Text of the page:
IQVIA is in part the old IMS, which had a lot of data on pharmaceutical use. The firm continues to produce and release a lot of interesting information, including an annual report on Medicine Use and Spending in the US. (IQVIA Report) In 2018 Americans filled a total of 5.8 billion prescriptions (calculated as 30 day supply equivalents), or 17.6 per person, up 2.7% from the prior year. A lot of drugs. And they cost a lot, $344 billion, a rise of 4.5% from the prior year. Spending was $1044 per person. Almost exactly half of this spending now goes to specialty medications. The out-of-pocket share of spending was $61 billion or about 18%. Here are some telling statistics: patients don’t fill 20% of new brand prescriptions when the copay is above $50 and more than 50% when the copay is above $125. Those are drugs the doctor thought the patient needed. About two-thirds of all prescriptions were for chronic conditions. Generics were 90% of all prescriptions and are dispensed 97% of the time they are available. More importantly, we had three biosimilar approvals in 2018. We need a lot more to constrain spending in speciality biologics. And specialty drugs were only 2.2% of all prescriptions, or 127 million, but grew by 5.7% year-over-year.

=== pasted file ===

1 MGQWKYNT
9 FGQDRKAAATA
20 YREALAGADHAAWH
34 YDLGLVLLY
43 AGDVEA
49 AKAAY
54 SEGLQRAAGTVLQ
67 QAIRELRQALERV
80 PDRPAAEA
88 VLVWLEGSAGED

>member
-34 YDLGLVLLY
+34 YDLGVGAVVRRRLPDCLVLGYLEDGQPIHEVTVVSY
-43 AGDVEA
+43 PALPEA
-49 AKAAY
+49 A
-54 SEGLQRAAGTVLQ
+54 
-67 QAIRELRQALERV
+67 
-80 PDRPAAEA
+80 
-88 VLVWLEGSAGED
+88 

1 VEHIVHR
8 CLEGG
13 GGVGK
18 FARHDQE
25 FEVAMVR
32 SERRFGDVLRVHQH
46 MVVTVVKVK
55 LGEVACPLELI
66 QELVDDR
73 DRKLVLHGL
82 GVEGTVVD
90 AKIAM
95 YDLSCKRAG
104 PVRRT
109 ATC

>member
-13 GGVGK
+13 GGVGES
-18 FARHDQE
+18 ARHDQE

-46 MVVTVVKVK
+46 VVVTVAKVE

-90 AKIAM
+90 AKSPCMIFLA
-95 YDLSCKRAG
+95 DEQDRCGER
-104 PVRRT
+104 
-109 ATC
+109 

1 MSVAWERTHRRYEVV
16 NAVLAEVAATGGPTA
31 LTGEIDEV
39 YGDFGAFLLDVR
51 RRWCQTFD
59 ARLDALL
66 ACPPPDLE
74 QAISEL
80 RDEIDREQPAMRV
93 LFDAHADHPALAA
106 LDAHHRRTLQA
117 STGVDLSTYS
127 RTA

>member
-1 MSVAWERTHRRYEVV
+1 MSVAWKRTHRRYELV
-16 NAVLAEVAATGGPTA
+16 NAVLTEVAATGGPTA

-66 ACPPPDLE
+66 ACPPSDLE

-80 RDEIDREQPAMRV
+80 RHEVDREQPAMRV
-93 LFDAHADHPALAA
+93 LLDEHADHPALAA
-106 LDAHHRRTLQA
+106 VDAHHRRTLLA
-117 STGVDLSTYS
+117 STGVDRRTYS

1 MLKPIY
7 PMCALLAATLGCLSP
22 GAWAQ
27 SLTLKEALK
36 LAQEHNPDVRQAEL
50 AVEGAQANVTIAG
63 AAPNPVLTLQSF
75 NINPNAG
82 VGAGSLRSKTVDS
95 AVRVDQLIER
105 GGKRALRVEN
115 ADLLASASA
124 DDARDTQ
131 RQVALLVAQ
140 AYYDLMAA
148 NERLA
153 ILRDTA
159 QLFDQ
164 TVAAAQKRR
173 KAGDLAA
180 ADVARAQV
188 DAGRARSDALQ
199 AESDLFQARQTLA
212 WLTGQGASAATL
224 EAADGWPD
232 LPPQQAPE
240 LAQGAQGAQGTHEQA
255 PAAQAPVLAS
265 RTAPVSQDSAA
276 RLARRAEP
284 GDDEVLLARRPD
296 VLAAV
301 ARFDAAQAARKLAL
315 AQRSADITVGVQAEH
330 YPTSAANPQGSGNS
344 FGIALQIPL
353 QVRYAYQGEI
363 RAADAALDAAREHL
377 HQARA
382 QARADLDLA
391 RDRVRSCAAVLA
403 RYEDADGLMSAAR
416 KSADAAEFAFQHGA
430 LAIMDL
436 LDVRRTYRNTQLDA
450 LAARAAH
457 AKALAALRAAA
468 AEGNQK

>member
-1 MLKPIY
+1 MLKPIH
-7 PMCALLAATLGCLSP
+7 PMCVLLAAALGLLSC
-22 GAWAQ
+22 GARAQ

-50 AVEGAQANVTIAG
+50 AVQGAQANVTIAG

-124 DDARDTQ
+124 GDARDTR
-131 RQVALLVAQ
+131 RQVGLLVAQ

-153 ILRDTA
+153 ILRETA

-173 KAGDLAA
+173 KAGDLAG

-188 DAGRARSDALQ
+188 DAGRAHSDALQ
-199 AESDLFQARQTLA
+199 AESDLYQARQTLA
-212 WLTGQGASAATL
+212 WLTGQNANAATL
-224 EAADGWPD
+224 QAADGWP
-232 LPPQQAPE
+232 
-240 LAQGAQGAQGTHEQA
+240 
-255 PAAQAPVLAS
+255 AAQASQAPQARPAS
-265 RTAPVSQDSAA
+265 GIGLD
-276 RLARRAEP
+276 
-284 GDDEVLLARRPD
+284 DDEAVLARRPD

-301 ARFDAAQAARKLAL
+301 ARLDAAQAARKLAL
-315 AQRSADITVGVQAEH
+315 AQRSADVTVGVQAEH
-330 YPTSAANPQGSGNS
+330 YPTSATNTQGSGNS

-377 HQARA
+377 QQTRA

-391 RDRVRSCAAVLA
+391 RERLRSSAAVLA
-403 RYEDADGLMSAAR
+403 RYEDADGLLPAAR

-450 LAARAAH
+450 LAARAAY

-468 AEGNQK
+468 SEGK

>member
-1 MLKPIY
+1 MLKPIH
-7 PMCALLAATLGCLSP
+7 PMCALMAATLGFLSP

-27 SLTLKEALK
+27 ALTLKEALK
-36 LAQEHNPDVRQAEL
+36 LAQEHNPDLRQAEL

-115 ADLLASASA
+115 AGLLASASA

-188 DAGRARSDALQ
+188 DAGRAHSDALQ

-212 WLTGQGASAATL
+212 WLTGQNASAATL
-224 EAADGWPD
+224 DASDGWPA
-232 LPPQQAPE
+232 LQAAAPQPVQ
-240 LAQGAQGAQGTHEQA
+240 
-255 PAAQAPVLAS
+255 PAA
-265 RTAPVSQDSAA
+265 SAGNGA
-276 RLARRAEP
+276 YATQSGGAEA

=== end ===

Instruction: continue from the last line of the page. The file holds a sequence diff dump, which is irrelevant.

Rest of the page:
The top ten therapy areas account for two-thirds of all prescriptions. Blood pressure medications had almost 1.2 billion prescriptions, with 4% annual growth. Mental health drugs had 517 million prescriptions, a rise of 5.2%. High cholesterol drugs had 463 million prescriptions, with 5.7% growth. Pain meds had 447 million prescriptions, but declined 4.5%. Vaccines also have seen rapid growth, primarily due to new shingles and flue vaccines, but also because of use in other therapy areas. IQVIA sees drug spending rising at a compound annual growth rate of 3% to 6% for then next few years, rising to around $420 billion in 2023, a slower increase than the last five years. Most spending growth is expected to be driven by new brand drugs, largely offset by reduced spending on brands than lose patent protection. And in a bit of good news, opioid prescribing continues to decline rapidly, as well as number of doses per prescription, but unfortunately, patients can often obtain these drugs illegally. Finally adherence appears to be improving. 90 day prescriptions and automatic refills may contribute to this improvement. Medicare Part D and commercial patients are the most adherent to prescribed regimens, while Medicaid patients, despite usually having no copays are non-compliant 40% of the time.